Thursday, May 20, 2010

No Drips Around Here

I received a package of custom gaskets from Cometic today. They are the largest gasket maker in the country, supplying both OEM and aftermarket manufacturers in a variety of industries. They were really easy to work with on getting several engine case and oil pan gaskets cut from their bonded rubber AFM material and on having MLS head gaskets made from a modified version of a ZX6R part.

The clutch cover, generator cover, and oil pan gaskets are made from a chemically blown compounded nitrile synthetic rubber that is bonded to an aluminum core so they have a bit of strength and won't just rip like paper gaskets. The process was simple, I grabbed an outline of the appropriate surfaces from my CAD model of the engine, saved them as DXF files, and emailed them. A couple of weeks later- custom gaskets for a very reasonable cost. Cool stuff.

They can do the same for just about any sealing surface so if you have an old car, tractor, vintage bike, etc. that is hard to find gaskets for just give Mike Sauer at Cometic a call.

Head gaskets are not as simple a part as an engine cover gasket. They need to withstand high temperature and pressure loads cycling at a rate of over 200 times per second. For this reason I did not want to start from scratch and preferred to modify an existing Cometic part. They were able to modify one of their .018" thick Multi Layer Steel head gaskets to add material where needed and then trimmed the overall length to size.

Overall all the parts were within tolerances, so one more item completed on the road to a running engine.

That's all for now.


Tuesday, May 18, 2010

The Eagle Has Landed, with video.....

Or the trunnion table has been mounted on the mill. Spent the better part of a day cleaning and mounting and aligning the table properly then a lot of productive time turning the jog wheel back and forth watching the table tilt. Much more fun than watching paint dry.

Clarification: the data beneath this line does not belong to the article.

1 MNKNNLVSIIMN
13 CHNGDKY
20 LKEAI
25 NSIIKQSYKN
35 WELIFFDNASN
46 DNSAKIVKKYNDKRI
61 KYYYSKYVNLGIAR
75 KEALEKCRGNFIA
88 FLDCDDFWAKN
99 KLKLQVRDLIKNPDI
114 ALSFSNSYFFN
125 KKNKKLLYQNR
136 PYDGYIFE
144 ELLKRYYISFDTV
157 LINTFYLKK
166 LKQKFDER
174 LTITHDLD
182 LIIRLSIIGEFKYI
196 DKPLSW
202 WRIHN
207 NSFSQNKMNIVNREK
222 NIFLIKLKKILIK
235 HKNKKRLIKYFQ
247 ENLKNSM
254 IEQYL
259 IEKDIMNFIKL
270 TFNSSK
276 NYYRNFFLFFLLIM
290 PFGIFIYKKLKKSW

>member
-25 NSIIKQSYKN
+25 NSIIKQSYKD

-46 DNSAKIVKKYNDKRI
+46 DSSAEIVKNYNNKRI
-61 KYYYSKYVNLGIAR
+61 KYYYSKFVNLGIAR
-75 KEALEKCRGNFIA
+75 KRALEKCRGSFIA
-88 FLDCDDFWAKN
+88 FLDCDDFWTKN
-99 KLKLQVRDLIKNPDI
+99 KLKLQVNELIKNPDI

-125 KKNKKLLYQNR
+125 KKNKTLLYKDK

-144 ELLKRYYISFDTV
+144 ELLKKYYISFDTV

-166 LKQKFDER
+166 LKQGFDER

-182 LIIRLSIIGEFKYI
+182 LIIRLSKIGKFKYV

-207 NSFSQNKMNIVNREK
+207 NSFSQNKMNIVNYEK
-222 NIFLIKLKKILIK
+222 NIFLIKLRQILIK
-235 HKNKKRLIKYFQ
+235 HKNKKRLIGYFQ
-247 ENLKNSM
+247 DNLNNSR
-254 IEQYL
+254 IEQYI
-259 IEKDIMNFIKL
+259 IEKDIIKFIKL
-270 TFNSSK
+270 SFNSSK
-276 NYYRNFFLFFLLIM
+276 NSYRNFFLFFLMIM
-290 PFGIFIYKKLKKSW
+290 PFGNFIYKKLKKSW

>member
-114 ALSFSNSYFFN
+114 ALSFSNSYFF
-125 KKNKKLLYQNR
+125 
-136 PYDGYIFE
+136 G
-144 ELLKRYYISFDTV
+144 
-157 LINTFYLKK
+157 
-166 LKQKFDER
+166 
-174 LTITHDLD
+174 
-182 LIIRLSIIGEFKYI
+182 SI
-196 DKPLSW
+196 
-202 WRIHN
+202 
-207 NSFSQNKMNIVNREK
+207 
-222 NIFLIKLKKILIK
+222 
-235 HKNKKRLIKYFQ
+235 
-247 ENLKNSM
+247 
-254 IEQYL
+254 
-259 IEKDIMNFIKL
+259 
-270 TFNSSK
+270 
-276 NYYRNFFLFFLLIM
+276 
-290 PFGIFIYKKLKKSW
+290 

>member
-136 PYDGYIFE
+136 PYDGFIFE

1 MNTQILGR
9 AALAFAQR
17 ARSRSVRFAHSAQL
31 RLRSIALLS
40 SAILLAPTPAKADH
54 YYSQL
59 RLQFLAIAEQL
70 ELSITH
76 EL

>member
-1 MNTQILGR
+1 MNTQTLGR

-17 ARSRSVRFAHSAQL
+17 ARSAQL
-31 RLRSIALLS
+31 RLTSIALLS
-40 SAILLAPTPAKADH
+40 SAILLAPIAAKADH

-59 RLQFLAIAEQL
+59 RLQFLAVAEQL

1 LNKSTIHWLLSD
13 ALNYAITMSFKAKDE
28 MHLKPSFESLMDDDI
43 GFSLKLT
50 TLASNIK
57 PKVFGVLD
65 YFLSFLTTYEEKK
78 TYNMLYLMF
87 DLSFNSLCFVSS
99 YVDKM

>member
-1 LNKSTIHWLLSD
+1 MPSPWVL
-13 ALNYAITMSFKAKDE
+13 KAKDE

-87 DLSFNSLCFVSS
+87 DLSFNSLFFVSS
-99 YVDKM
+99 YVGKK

Here's a short video sequence showing 1, 2, 3, and 4 axes of simultaneous movement. Many machines are really 3.5 axis which means the X, Y, and Z axes can move or the 4th axis can move, but not all at the same time. This machine is a full 4 axis machine. The last move shows the X, Y, Z, and U axis in a synchronized movement.

This added capability enables making complicated and high tolerance parts with a minimal amount of re-clamping operations but is also possible to quickly damage the part, tooling, and machine with any incorrectly programmed move.

The next steps this week are to get the suspension spider fixture plate mounted and machined then make a sample part. I'll tackle this part first as it is pretty simple compared to the engine castings.


Tooling Board Pictures

Harmony/TPI just sent me some full shots of the pattern used for the front suspension spider and clip-on mount. They are interesting to see- besides the part geometry there are riders and sprues, both of which are much larger than I would expect.

The suspension spider pattern:

The clip-on mount:

The patterns are made from Renshape, a tooling board material that is easy to machine with a good surface finish. The pattern material is protected from the abrasive casting sand by the thin plastic film draped over it. I like the fact that the film has dual purposes: to improve the surface finish of the cast part and to increase the lifespan of the tooling used to make that part.

After a bit of necessary contract work to pay the bills I'm now in the final stages of mounting and aligning the trunnion table. A post will follow shortly.